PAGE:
Interesting Facts About Hedgehogs
Hedgehogs are cute mammals which hold an incredibly interesting appearance. Part of the subfamily Erinaceinae, they sport an upturned nose and spines, otherwise known as modified hollow hairs which are stiffened. These spines are commonly known as hedgehog spikes. It is important to keep in mind, that hedgehogs are not a domestic animal, like cats and dogs. In fact, if you want to adopt a hedgehog as a pet, it is essential to care for their specific needs and respect their instinctual behavior and nature.
If you are passionate about hedgehogs, take a look at this AnimalWised article on 7 interesting hedgehog facts.
1. How many hedgehog species are there?
While they may look similar to the naked eye, there are currently 17 different hedgehog species that inhabit; Africa, Asia and Europe. The African pygmy hedgehog (domesticated hedgehog) and the long-eared hedgehog are the most common species of hedgehog which are kept as pets. In general, their bodies measure between 10 and 15 centimeters and can weigh up to 400 grams. An interesting feature is that, like us, hedgehogs have 5 fingers on each of their paws, carrying powerful and sharp nails.
Are you thinking of adopting a hedgehog as a pet? If yes, we recommend researching and educating yourself on the specific needs of each hedgehog breed. We also suggest that before adopting a hedgehog, you consult previously with a veterinarian or adoption center for exotic animals.
2. How many spines does a hedgehog have?
One of the main characteristics that identifies a hedgehog are the spines that cover its body. Have you ever wondered how many spines a ground hedgehog has? An adult ground hedgehog usually has more than 5,000 "spines" on its back. These structures are: hollow, filled with keratin, have a flexible base and act as a defense mechanism for a hedgehog under threat. During their youth, hedgehogs can modify their spines to make room for new ones. However, the loss of spines in an adult hedgehog can prove to be a symptom of stress.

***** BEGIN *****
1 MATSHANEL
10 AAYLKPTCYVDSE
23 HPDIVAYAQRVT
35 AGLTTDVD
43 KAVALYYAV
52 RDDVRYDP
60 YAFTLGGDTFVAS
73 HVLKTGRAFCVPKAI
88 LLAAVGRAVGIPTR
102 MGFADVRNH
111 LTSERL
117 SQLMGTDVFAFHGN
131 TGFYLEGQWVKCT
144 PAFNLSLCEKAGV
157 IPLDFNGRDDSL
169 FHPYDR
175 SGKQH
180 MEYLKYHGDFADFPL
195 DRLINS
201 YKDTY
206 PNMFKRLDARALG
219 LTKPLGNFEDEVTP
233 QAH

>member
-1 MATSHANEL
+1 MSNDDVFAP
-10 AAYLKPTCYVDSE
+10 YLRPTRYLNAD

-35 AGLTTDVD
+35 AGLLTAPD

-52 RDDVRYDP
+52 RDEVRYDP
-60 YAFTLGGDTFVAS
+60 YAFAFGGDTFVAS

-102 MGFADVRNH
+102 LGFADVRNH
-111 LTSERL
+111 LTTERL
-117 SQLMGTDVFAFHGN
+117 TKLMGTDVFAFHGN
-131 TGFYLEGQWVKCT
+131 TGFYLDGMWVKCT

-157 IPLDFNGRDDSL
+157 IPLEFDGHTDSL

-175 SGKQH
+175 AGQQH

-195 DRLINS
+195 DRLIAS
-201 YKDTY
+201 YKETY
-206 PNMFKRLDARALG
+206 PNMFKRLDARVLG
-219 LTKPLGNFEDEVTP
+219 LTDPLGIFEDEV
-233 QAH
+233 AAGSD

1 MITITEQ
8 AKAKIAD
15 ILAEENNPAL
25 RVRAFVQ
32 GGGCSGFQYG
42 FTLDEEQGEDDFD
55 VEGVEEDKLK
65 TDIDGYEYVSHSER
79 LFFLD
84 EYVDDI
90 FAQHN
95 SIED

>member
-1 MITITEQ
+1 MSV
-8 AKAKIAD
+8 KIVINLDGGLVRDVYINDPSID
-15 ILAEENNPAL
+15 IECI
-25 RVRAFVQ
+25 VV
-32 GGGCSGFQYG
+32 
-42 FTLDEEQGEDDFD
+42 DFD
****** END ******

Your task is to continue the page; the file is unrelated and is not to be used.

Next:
Another interesting hedgehog fact is that they have extremely strong muscles on their backs. These muscles allow them to hide and lower their spines when they are calm. In addition, these same muscles allow them to activate these spines when they are: angry, feel threatened or are scared. When they detect a possible threat, they twist and position themselves into what appears to be "ball of spikes". Thus, hiding and protecting the "weakest" part of their body (where their vital organs are stored), scaring off their predators. In addition, when hedgehogs feel threatened, they adopt accelerated breathing, which they decrease once they perceive that there is no longer any present danger.
3. How do hedgehogs communicate?
Hedgehogs have an excellent sense of hearing and smell. However, they have underdeveloped vision. Therefore, they orientate themselves in their habitat and communicate mainly through sounds and smells. Hedgehogs use a wide range of sounds to communicate with each other, emitting sounds ranging from grunts to powerful shrieks.